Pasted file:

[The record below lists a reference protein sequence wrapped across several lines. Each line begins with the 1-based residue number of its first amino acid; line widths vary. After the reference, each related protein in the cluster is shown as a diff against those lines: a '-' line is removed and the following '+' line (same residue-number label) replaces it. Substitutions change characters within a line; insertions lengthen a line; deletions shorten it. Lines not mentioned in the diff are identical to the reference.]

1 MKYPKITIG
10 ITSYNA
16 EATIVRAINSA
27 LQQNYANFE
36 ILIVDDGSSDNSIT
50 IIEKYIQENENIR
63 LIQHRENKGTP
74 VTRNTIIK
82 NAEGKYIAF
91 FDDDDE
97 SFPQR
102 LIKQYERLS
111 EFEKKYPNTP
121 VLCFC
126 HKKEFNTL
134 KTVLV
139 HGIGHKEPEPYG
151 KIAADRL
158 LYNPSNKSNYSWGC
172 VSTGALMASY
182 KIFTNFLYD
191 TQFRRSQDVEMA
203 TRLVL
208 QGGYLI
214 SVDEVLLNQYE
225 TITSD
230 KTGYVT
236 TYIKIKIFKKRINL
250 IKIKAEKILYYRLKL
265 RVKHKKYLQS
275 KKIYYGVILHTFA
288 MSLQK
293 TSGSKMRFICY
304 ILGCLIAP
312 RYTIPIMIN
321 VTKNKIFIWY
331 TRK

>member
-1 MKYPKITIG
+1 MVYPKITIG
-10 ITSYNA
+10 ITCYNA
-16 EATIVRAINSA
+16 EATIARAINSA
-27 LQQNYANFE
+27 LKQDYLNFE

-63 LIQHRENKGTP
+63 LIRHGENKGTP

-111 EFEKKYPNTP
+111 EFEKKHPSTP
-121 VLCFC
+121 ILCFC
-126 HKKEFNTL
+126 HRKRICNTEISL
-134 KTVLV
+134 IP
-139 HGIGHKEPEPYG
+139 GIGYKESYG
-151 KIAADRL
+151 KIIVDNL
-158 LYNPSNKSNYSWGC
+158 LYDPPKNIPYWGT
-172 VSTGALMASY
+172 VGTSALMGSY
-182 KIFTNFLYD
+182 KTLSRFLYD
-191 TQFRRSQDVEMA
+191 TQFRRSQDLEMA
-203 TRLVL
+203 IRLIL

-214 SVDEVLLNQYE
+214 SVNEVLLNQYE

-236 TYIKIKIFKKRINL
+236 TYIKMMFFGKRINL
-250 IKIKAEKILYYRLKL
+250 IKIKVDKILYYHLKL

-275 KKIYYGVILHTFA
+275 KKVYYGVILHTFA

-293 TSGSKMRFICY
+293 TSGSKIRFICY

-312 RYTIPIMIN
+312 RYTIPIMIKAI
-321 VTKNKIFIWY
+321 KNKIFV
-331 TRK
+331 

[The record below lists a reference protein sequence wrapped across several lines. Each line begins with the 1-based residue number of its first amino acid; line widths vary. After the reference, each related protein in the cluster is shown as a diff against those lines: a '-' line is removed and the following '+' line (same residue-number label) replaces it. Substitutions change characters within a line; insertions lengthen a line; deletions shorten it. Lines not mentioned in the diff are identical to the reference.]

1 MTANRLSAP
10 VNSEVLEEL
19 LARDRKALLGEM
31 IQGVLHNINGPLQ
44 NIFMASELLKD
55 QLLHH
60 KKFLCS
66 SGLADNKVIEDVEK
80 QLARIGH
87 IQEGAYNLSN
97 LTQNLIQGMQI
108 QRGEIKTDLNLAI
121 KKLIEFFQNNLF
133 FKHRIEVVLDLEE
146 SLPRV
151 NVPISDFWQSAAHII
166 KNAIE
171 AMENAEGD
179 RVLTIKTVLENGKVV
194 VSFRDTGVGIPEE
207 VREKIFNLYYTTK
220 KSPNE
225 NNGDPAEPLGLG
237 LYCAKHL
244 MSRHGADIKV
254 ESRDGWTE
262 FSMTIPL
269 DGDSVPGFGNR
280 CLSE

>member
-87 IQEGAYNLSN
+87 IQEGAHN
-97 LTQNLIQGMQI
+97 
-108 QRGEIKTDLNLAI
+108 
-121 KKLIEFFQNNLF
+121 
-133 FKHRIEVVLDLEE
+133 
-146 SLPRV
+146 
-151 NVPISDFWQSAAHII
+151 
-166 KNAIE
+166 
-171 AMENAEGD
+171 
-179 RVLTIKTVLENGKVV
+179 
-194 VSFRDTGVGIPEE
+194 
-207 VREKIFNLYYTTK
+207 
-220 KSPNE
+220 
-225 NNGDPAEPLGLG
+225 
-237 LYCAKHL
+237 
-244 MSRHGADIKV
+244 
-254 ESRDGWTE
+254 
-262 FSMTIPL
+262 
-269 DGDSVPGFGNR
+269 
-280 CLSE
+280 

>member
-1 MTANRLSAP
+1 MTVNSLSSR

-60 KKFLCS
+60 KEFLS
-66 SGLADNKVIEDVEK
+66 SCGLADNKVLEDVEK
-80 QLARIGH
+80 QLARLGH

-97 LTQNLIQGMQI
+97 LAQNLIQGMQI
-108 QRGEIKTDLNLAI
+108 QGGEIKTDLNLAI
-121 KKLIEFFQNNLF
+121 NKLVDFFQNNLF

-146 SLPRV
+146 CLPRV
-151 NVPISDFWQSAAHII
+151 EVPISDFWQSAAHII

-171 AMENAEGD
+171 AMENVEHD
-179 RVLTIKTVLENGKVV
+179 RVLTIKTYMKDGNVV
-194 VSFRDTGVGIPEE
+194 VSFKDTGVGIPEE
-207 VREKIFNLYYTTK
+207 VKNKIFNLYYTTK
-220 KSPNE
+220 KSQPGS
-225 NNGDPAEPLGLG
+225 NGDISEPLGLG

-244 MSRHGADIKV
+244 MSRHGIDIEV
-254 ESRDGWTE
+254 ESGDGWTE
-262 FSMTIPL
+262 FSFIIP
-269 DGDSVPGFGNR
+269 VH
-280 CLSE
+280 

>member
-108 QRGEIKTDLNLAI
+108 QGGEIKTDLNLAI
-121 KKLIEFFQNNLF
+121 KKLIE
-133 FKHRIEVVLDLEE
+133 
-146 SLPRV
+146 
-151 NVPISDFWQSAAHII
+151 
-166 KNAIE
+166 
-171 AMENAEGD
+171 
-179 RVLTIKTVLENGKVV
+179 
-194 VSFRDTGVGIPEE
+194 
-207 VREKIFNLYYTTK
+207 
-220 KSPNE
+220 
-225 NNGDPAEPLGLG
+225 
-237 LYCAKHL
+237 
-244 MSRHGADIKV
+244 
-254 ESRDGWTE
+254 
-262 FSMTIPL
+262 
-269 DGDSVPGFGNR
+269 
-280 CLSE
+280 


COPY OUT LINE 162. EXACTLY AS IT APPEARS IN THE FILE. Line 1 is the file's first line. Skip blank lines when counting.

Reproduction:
-60 KKFLCS